Segment 2 Sanmit Narvekar

From Computational Statistics Course Wiki
Jump to navigation Jump to search

Segment 2

To Calculate

1. If the knight had captured a Gnome instead of a Troll, what would his chances be of crossing safely?

If the knight captures a gnome, the only bridge that is guaranteed to be safe is H3. Thus, we are interested in the probability that the knight is on H3 given that he has captured a gnome.


First we calculate the marginal, which will be useful in later calculations:

Failed to parse (MathML with SVG or PNG fallback (recommended for modern browsers and accessibility tools): Invalid response ("Math extension cannot connect to Restbase.") from server "https://wikimedia.org/api/rest_v1/":): {\displaystyle P(Gnome) = \sum_i P(H_i) P(Gnome | H_i) = (1/5)(3/5) + (1/5)(4/5) + (3/5)(1) = 22/25 }

And now we apply Bayes theorem to calculate the probability of being on H3:

Failed to parse (MathML with SVG or PNG fallback (recommended for modern browsers and accessibility tools): Invalid response ("Math extension cannot connect to Restbase.") from server "https://wikimedia.org/api/rest_v1/":): {\displaystyle P (H_3 | Gnome) = \frac{P (H_3) P(Gnome | H_3)}{P(Gnome)} = \frac{(3/5)(1)}{(22/25)} = 15/22 }


2. Suppose that we have two identical boxes, A and B. A contains 5 red balls and 3 blue balls. B contains 2 red balls and 4 blue balls. A box is selected at random and exactly one ball is drawn from the box. What is the probability that it is blue? If it is blue, what is the probability that it came from box B?

To calculate the marginal probability of obtaining a blue ball, we use Bayes rule and sum the probability of picking the blue ball in all possible boxes:

Failed to parse (MathML with SVG or PNG fallback (recommended for modern browsers and accessibility tools): Invalid response ("Math extension cannot connect to Restbase.") from server "https://wikimedia.org/api/rest_v1/":): {\displaystyle P( Blue) = \sum_{i \in \{A,B\}} P(Box_i) P(Blue | Box_i) = P(Box_A) P(Blue|Box_A) + P(Box_B) P(Blue | Box_B) = (1/2)(3/8) + (1/2)(4/6) = 25/48 }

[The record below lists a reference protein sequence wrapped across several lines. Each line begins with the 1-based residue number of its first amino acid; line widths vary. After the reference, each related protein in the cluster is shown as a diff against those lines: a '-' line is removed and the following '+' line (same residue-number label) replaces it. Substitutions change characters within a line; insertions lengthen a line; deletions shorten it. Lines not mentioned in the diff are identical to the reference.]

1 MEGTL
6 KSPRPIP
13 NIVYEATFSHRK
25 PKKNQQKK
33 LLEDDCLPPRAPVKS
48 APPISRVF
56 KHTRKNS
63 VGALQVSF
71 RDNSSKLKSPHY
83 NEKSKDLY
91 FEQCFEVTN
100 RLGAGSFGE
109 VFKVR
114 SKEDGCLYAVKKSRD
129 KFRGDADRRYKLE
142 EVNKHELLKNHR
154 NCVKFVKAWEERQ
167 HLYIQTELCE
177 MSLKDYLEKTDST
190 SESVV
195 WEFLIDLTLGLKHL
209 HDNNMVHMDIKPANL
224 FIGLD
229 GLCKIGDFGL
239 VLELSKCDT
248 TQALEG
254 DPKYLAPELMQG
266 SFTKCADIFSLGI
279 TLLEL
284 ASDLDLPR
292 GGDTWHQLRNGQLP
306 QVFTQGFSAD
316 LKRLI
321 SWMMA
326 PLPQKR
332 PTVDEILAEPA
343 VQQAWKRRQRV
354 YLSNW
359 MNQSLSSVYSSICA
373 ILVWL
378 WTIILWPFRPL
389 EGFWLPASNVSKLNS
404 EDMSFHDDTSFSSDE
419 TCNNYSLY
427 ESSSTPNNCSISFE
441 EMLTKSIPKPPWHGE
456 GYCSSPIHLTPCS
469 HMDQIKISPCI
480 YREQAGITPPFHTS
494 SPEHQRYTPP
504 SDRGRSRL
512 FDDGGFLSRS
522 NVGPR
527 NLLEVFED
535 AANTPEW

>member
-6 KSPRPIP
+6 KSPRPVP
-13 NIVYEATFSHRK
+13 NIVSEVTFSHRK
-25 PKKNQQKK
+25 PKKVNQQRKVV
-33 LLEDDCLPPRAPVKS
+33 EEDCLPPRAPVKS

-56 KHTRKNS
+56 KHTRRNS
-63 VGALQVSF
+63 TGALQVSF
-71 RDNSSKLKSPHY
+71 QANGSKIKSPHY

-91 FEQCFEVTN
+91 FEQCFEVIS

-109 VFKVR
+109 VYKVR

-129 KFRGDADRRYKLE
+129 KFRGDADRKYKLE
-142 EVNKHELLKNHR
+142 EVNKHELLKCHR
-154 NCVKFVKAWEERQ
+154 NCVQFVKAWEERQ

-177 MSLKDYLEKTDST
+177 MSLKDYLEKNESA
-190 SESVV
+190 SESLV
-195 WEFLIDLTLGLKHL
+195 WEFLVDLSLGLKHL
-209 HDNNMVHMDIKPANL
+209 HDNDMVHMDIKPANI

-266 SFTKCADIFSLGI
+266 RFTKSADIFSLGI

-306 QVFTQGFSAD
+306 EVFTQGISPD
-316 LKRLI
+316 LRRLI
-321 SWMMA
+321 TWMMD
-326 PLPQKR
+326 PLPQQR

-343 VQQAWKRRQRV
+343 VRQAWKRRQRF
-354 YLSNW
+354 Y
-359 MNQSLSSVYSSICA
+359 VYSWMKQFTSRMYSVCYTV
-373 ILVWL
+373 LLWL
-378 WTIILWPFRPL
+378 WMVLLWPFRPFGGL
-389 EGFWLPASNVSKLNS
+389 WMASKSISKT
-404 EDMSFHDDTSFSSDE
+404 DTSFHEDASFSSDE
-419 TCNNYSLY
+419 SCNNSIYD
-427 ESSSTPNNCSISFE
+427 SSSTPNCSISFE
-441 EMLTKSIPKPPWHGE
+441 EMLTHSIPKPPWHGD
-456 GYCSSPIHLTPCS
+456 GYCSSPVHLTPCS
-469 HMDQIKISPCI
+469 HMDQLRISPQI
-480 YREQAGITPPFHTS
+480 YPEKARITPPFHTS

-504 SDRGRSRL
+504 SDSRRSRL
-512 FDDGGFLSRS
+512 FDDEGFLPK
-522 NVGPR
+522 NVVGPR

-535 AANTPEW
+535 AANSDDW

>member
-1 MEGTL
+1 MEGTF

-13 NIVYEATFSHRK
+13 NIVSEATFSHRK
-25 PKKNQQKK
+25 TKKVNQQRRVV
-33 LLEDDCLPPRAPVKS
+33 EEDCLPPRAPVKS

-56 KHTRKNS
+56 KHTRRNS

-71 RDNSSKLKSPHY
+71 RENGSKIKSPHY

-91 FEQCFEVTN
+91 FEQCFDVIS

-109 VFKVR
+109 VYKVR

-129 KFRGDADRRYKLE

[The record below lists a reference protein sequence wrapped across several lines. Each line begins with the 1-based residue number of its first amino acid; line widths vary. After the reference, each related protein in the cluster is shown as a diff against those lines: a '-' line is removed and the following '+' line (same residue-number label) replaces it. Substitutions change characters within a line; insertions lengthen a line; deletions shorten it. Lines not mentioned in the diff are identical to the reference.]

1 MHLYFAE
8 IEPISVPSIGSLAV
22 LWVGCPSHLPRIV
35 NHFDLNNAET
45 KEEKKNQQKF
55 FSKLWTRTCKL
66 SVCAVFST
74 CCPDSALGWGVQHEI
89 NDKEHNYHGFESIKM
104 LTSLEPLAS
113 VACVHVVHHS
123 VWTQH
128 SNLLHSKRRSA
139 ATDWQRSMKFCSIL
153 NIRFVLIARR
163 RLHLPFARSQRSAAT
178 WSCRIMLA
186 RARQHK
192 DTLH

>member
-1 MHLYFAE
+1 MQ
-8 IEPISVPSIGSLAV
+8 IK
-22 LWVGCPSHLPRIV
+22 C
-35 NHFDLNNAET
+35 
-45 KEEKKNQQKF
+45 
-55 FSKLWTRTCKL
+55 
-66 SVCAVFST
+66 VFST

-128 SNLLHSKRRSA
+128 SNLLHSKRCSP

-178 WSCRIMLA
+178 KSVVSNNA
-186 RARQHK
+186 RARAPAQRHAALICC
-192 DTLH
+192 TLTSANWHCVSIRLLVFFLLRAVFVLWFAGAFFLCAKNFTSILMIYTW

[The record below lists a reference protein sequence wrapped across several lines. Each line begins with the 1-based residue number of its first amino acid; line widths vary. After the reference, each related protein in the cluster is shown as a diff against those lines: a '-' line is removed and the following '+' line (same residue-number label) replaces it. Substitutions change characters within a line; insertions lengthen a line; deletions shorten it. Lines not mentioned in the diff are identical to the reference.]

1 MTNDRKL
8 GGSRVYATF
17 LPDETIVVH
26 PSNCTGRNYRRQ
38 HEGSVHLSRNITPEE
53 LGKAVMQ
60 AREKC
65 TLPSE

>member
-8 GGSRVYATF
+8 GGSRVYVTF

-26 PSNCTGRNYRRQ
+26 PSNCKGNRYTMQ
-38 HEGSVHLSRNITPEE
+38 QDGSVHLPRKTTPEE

To calculate the probability that a blue ball came from box B, we use Bayes rule (and conveniently reuse our calculation from the first part in the denominator):

Failed to parse (MathML with SVG or PNG fallback (recommended for modern browsers and accessibility tools): Invalid response ("Math extension cannot connect to Restbase.") from server "https://wikimedia.org/api/rest_v1/":): {\displaystyle P(Box_B | Blue) = \frac{P(Box_B) P(Blue | Box_B)}{P(Blue)} = \frac{(1/2)(4/6)}{(25/48)} = 16/25 }

To Think About

1. Do you think that the human brain's intuitive "inference engine" obeys the commutativity and associativity of evidence? For example, are we more likely to be swayed by recent, rather than older, evidence? How can evolution get this wrong if the mathematical formulation is correct?

I think this really depends on how much you trust the new evidence versus the old evidence (or your existing model). From a robotics standpoint, if your "sensors" are very noisy, you may want to be selective in the type and rate at which you incorporate new evidence. When it comes to people, it also depends on what model the new evidence is trying to modify. For evidence relating to vision, perception, etc., the newest evidence would be weighted the most (assuming you trust your eyes, etc.). However, if someone tried to provide evidence for something that contradicts your core beliefs, it would be much harder unless (1) you trust them or (2) the evidence is irrefutable.


Comments